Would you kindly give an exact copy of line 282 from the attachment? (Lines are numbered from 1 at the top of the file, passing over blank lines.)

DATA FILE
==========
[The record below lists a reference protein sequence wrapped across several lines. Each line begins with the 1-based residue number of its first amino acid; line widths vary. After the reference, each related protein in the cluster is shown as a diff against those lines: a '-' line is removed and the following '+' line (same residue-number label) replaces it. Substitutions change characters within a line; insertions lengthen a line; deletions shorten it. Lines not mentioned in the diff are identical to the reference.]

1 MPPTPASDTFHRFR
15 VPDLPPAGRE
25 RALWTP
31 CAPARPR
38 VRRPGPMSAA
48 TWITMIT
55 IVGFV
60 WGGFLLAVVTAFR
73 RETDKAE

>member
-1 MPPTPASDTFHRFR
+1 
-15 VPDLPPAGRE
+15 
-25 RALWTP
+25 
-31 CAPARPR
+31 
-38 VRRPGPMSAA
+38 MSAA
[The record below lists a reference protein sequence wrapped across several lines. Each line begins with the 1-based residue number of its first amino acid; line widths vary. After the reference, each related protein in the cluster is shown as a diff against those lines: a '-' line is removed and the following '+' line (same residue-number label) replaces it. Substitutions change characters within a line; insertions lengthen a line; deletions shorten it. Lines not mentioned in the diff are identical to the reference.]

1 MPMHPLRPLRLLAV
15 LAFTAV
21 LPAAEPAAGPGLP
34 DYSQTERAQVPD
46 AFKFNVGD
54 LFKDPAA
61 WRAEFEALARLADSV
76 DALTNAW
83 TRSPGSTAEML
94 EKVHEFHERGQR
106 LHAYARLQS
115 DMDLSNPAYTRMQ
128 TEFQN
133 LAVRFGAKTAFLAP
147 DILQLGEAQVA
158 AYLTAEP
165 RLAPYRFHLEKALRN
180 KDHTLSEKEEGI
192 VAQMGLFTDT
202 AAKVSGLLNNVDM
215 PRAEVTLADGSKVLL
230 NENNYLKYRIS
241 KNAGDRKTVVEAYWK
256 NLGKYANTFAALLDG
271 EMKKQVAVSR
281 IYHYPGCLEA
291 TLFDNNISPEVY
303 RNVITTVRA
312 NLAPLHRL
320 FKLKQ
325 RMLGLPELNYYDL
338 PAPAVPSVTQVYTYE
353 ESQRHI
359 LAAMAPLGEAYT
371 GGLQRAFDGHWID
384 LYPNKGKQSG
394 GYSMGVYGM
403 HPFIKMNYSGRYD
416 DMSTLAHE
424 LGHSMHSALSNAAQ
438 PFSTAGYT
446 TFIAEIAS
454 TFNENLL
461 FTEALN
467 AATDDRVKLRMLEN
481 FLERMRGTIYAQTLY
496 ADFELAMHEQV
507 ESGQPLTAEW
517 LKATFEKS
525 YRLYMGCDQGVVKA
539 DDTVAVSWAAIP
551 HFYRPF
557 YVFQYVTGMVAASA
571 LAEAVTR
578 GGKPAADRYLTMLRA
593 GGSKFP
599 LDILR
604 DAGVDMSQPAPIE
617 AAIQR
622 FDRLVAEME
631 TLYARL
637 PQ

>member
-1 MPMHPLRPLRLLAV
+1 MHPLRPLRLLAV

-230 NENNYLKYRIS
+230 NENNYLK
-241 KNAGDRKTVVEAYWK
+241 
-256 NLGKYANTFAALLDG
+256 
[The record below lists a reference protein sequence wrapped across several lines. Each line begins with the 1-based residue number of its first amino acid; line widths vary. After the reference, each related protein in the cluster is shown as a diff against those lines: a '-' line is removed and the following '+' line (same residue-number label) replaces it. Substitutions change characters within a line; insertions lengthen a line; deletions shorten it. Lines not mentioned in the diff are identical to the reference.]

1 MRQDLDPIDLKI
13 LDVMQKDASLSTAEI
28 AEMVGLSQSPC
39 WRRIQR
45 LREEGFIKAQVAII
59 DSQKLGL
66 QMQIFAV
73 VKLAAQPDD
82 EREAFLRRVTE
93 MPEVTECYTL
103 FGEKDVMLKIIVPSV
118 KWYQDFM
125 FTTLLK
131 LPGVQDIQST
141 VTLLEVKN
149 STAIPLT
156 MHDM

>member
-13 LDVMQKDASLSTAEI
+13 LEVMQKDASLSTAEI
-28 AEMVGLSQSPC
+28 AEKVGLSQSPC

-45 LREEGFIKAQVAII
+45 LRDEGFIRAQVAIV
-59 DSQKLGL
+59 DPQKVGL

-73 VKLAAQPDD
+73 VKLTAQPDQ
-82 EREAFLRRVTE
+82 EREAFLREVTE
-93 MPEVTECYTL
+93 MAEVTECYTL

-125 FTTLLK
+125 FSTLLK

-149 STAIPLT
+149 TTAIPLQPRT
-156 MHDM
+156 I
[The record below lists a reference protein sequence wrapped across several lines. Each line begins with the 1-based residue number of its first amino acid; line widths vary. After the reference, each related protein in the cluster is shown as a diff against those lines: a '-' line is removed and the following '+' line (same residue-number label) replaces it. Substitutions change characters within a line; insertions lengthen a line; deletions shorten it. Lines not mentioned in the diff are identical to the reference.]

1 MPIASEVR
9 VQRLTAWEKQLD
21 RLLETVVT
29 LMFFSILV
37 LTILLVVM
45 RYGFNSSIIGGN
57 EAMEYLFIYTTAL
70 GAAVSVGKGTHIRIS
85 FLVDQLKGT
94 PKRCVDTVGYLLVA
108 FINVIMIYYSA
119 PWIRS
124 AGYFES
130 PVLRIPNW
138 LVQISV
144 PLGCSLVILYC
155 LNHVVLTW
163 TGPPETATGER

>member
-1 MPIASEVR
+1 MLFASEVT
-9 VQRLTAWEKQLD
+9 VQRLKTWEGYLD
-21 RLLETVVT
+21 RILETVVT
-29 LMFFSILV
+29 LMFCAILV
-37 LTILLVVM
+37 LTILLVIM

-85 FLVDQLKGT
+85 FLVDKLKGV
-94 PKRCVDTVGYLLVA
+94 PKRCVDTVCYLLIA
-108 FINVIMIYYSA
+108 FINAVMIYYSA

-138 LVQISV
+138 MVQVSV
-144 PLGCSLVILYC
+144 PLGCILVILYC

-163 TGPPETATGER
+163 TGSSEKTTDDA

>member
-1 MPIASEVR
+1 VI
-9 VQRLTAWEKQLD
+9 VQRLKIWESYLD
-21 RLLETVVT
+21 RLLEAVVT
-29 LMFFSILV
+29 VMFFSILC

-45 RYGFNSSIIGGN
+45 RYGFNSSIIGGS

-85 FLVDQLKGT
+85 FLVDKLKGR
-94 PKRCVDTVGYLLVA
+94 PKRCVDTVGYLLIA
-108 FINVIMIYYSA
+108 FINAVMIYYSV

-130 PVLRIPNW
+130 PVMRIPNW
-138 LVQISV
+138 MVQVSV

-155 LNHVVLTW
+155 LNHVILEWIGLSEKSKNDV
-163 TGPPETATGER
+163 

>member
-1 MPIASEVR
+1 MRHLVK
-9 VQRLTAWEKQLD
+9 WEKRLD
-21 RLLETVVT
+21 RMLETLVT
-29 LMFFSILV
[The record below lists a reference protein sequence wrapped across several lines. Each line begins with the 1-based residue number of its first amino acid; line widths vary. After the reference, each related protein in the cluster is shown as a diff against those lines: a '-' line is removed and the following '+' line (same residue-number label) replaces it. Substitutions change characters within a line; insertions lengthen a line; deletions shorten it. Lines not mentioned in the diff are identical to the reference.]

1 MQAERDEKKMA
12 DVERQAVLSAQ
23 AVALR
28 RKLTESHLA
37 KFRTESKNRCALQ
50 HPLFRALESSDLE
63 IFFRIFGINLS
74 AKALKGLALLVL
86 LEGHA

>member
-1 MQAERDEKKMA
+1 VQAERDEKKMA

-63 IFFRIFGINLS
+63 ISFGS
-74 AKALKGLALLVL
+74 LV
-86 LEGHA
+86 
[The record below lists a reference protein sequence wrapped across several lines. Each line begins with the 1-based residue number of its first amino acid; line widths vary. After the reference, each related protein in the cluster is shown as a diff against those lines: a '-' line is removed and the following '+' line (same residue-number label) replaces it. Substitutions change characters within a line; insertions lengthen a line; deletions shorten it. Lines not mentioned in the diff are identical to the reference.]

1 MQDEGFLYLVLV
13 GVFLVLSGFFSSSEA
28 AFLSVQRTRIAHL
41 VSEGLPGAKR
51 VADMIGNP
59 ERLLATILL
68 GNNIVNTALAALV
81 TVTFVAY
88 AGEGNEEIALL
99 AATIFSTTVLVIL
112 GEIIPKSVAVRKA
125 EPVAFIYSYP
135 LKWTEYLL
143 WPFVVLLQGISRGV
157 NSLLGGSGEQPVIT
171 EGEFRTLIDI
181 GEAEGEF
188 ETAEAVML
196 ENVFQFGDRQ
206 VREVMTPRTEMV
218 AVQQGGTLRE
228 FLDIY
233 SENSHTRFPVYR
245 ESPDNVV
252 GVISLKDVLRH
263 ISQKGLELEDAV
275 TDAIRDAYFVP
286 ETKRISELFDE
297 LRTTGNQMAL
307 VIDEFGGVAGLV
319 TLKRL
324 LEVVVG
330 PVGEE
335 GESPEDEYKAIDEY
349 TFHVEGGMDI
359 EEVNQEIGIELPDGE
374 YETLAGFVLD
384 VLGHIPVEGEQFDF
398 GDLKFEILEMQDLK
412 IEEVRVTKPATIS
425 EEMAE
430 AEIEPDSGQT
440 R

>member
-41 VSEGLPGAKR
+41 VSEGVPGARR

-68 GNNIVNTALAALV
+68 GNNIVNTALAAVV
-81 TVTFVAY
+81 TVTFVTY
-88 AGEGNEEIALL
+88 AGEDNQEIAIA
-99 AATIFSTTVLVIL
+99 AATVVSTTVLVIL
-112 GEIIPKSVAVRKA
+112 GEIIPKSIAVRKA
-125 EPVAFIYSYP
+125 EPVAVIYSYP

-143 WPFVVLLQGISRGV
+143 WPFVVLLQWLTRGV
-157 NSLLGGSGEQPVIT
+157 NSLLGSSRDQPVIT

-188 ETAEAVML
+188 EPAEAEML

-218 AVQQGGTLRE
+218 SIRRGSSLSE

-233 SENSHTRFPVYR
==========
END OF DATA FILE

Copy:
-112 GEIIPKSVAVRKA